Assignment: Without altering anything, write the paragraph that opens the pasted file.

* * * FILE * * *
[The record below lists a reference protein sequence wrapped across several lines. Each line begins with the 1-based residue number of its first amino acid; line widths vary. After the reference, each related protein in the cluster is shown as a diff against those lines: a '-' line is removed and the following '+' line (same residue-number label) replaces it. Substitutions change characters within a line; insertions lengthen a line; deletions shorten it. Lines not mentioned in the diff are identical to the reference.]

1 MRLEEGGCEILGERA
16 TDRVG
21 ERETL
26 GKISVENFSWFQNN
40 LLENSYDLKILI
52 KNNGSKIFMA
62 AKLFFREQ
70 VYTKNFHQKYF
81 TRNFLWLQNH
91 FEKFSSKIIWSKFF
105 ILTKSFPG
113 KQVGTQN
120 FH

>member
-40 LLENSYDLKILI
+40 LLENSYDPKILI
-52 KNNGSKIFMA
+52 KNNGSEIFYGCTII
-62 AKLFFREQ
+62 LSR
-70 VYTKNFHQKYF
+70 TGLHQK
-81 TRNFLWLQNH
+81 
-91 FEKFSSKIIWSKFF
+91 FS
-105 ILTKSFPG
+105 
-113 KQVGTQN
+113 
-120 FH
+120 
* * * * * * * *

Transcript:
[The record below lists a reference protein sequence wrapped across several lines. Each line begins with the 1-based residue number of its first amino acid; line widths vary. After the reference, each related protein in the cluster is shown as a diff against those lines: a '-' line is removed and the following '+' line (same residue-number label) replaces it. Substitutions change characters within a line; insertions lengthen a line; deletions shorten it. Lines not mentioned in the diff are identical to the reference.]